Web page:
Someone said a long time ago it's not enough to be good; you've got to be lucky, too. Dunno about the good part, but I do know that I've been a lucky guy for just about every one of these going-on 69 years. Had good parents, good teachers, good editors, good friends and good times. Had superb bosses along the way -- Irwin Smallwood and John Alexander at the Greensboro Daily News, Ran Coble at the NC Center for Public Policy Research in Raleigh and Ed Williams and Rich Oppel at the Charlotte Observer.
But today I'm writing about the people I worked with and who have been recognized by their collegues as THE best in the business. I'm talking about Maria Henson, who won the Pulitzer Prize for her editorials about battered women when she worked for the Lexington Herald-Leader in Kentrucky. She later joined the editorial staff at the Observer and worked for several years with me in the Observer's Raleigh Bureau. With her energy and drive and insistence on good writing and and her impatience with ineffective government, Maria showed why she won journalism's top prize. She's now Associate Vice President and Senior Editor at Wake Forest University.
And I'm talking about Kevin Siers, the Minnesotan who came south to draw pictures for the Observer's editorial pages a couple of decades ago and won the Pulitzer Prize in 2014 for "thought provoking cartoons drawn with a sharp wit and bold artistic style." Kevin's work was at times hilarious and and times painfully poignant but always with a sharp point. He was also a most collegial co-worker. I never spent more than a week or two in Charlotte at any one time, but always enjoyed wandering into his office to see what he was working on, and to get him to tell me how he was doing. Almost every time it was, "Not too bad." Yep. Pulitzer Prize. Not too bad.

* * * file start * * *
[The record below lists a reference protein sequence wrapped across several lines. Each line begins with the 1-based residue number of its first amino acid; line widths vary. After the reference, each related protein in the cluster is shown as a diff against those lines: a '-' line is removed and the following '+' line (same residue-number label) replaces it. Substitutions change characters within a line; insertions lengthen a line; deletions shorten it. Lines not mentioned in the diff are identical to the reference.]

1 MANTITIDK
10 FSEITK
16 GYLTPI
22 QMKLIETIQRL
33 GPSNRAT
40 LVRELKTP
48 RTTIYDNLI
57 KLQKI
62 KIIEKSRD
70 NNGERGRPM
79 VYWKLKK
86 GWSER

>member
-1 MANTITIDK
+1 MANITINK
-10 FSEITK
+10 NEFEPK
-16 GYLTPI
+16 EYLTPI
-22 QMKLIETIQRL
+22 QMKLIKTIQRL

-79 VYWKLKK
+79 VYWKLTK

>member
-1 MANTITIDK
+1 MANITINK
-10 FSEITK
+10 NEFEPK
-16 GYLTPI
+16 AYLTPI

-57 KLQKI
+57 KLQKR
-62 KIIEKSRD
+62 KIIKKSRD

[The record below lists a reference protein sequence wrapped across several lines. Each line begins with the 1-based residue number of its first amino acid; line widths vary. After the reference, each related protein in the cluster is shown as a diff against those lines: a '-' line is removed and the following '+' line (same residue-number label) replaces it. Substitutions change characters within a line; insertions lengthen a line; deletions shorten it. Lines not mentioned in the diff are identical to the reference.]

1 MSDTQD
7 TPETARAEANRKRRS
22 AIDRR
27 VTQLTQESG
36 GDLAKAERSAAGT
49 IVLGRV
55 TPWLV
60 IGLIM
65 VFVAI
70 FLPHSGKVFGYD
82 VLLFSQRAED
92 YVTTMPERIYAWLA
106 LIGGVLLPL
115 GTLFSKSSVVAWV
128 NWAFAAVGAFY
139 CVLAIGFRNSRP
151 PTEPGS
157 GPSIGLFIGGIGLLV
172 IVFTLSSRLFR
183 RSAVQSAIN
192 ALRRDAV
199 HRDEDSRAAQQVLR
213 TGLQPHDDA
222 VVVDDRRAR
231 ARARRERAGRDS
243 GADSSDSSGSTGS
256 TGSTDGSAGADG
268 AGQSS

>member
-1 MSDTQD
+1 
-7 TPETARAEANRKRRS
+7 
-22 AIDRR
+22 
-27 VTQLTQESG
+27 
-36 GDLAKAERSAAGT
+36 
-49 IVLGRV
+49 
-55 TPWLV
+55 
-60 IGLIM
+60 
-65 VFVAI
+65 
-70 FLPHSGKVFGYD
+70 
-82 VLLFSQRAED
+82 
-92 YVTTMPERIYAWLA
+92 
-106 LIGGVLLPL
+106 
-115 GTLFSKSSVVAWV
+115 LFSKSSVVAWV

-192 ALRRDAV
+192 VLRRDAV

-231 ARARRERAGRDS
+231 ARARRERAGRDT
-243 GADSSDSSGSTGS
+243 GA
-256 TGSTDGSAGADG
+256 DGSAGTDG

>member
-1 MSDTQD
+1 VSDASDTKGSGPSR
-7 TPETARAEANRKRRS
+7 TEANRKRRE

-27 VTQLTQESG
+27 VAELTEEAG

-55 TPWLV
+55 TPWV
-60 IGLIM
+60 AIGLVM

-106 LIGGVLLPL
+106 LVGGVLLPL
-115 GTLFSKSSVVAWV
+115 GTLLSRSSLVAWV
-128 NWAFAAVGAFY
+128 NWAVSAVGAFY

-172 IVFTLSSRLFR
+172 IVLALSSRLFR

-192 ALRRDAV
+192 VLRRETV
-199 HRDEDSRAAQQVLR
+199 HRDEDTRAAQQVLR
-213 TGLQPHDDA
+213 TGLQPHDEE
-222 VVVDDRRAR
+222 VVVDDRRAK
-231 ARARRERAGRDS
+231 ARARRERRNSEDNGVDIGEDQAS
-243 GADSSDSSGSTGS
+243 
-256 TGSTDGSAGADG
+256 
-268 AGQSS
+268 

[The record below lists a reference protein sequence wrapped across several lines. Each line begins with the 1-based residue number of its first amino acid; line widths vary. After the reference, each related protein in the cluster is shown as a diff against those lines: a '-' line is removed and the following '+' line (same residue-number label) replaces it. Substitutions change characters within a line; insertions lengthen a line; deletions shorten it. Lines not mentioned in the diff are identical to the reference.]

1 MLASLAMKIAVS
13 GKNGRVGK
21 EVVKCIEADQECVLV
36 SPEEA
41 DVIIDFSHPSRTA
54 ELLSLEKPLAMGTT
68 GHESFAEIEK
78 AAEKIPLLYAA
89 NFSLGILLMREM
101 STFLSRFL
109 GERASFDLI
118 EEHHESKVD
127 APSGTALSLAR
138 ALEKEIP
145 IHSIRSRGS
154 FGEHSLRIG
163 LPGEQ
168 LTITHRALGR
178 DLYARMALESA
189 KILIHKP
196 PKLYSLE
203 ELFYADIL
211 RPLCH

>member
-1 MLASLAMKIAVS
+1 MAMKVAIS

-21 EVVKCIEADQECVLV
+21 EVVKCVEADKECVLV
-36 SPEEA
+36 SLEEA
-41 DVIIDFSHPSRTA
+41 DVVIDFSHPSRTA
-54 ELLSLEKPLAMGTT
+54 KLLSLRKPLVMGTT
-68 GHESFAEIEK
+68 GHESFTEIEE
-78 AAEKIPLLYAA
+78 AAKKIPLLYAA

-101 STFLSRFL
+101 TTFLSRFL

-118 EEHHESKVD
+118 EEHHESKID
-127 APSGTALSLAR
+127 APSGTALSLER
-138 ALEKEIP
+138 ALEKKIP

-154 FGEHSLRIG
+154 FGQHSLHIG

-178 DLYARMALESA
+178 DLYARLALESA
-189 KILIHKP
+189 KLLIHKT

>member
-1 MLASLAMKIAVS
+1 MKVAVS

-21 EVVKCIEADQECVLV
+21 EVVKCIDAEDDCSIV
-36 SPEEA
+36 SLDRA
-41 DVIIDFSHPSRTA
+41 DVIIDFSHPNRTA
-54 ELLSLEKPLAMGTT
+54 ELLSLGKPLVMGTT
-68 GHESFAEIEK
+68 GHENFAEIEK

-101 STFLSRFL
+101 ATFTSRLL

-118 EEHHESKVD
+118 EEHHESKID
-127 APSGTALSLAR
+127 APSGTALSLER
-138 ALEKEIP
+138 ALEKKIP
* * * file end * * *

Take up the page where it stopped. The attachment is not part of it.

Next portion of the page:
And I'm talking about Washington Post reporter Carol Leonnig, who this week won the Pulitzer Prize for her reporting about wrongdoing and mismanagement in the Secret Service. She was part of a team that won last year's Pulitzer Prize for its reporting on national security issues, and won various other prizes for her investigative reporting, including stories about Virginia Gov. Bob McDonnell and his wife that eventually led to their convictions in court. Carol worked in the office next to me in the Observer's Raleigh Bureau, and watching her investigate wrongdoing in state government was like being in a classroom with an excellent teacher. Haven't known many people who could so quickly develop such good sources that produced so many useful stories that fulfilled the newspaper's key job of watching and reporting the truth.
It surprises me not one whit that Maria, Kevin and Carol won the Pulitzer. It does surprise me that many of my other colleagues at the Observer and in Greensboro have not also won the big prize for their labors in uncovering stories that huge institutions such as government and business did not want in print. Their work was excellent and unrelenting and deserving of high honors, and maybe someday they will get them.
I won more than my fair share of prizes and honors in my four decades of journalism, but the closest I came to the big prize was probably the delightful meal served up by my then-Greensboro colleague, Windy March, now in Florida. It was a chicken dish -- appropriately called "The Pullet Surprise." It was a prize-winner, too.